Well yes, but what do they do all day?

A quick guide to the daily schedule at school. Because your kids think this is natural and aren’t going to tell you anything.

A newly parent-donated stool during “Reading hour”.

There will be more in-depth information and discussion about the different points in the schedule later.

09:00 – 09:15 Morning assembly: As you all know, we start our days with a réunion du matin at 9 o’clock. A child chairs the meeting, they learn to get -and keep – the attention of a large group. We start with chanting together “en, to, tre, god morgen un, deux, trois bonjour”. We give short and important messages about what’s going on this particular day, and round it off with a song.

0915 – 1100: Work hours: After the assembly, the kids amble (mostly) peacefully to the classrooms. They pick up their books and get to work. The calm and determination is quite a magical sight. This is not something I would have thought possible, judging from my experience in other (entirely fine and adequate) schools. The teachers then ambulate, helping the ones who are stuck and paying attention to the ones who are off track. The children choose what subjects to work on, and assign themselves a quota for how much they need to do before they can ask to go to recess. Most kids reach their goals some time around or after 09:45. They ask the teacher to look over their work, and may then go, and come back at 10:15. Some kids are so engrossed in what they’re doing, they choose to forego free time and continue through the second work hour, 10:15 – 11:00.

Look, not every child is super diligent all the time. They’re children, and they have different personalities. But most set themselves goals that are reasonable while not being too easy. They do talk (in voices at library level) to their friends but don’t fool around endlessly, despite not being strictly supervised. When they have mistakes, they don’t get to leave until they’ve corrected their work.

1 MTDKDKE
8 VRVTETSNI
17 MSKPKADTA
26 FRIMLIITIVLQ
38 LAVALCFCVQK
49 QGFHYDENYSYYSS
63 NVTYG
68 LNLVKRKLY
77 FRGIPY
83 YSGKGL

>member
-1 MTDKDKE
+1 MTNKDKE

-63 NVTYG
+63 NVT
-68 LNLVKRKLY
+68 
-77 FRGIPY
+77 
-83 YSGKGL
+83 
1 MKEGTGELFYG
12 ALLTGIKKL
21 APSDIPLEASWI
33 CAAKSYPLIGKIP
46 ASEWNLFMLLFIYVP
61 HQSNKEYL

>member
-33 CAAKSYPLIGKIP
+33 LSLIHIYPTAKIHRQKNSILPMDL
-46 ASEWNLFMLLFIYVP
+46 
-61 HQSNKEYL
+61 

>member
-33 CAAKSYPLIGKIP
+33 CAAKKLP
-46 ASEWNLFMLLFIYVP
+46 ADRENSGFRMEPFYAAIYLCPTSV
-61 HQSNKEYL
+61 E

We don’t point out every single spelling mistake, though. Getting significant volume and speed in writing and reading is more valuable than getting everything right at age six. (Insert snide and disrespectful comment here about French and Danish spelling conventions.)

11:30 Lunch

12:00 Outdoors. The kids can go back in after 12:30.

12:30 (voluntary starting point) – 13:15 Reading hour. The students read books or comics. Again, not a common sight at other schools. Just a bunch of kids shutting up and reading. As the HUM guy here I have some issues about certain students reading below their level and have some plans, but come on. Most kids today never get peace and quiet to read on a daily basis.

13:15 – 15:00 Project hours. Starts with a roll call, and a short update about various projects. Sometimes (especially Wednesdays) there are presentations. The rest of the time is spent working on one’s project.

13:15 – 15:00 on Fridays: Conseil. This is the kids’ own agora, or town hall meeting. They get to evaluate the week and air various issues. This is also where we update our tickets.

Classes and lectures: Capsules, subject-specific classes (including music on Thursdays), are held at various points during work hours and project hours. These are voluntary, as the group’s diversity in age and kinds of competence is so high. Some children might go through phases where they are only interested in one or two subjects, but for the most part this seems to regulate itself over time. Their projects are normally structured in a way that incorporates many different subject areas. Having to write coherently and correctly when presenting a scientific project,e.g, and using historical or cultural references.